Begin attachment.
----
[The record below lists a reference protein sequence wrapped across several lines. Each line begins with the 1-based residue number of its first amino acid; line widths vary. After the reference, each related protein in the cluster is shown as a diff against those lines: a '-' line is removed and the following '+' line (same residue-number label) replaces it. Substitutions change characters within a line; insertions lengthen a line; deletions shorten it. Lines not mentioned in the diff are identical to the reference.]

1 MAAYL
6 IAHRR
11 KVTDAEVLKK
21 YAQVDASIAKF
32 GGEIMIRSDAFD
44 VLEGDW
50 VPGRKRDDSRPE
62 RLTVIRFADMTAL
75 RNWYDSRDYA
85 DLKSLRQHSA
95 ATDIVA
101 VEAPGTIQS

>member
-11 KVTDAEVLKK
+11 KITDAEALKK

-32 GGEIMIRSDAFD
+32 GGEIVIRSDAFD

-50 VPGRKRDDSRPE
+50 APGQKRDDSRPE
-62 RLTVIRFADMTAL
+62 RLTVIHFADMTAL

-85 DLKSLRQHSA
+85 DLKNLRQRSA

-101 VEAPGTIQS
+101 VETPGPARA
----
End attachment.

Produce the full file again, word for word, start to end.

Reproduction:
[The record below lists a reference protein sequence wrapped across several lines. Each line begins with the 1-based residue number of its first amino acid; line widths vary. After the reference, each related protein in the cluster is shown as a diff against those lines: a '-' line is removed and the following '+' line (same residue-number label) replaces it. Substitutions change characters within a line; insertions lengthen a line; deletions shorten it. Lines not mentioned in the diff are identical to the reference.]

1 MAAYL
6 IAHRR
11 KVTDAEVLKK
21 YAQVDASIAKF
32 GGEIMIRSDAFD
44 VLEGDW
50 VPGRKRDDSRPE
62 RLTVIRFADMTAL
75 RNWYDSRDYA
85 DLKSLRQHSA
95 ATDIVA
101 VEAPGTIQS

>member
-11 KVTDAEVLKK
+11 KITDAEALKK

-32 GGEIMIRSDAFD
+32 GGEIVIRSDAFD

-50 VPGRKRDDSRPE
+50 APGQKRDDSRPE
-62 RLTVIRFADMTAL
+62 RLTVIHFADMTAL

-85 DLKSLRQHSA
+85 DLKNLRQRSA

-101 VEAPGTIQS
+101 VETPGPARA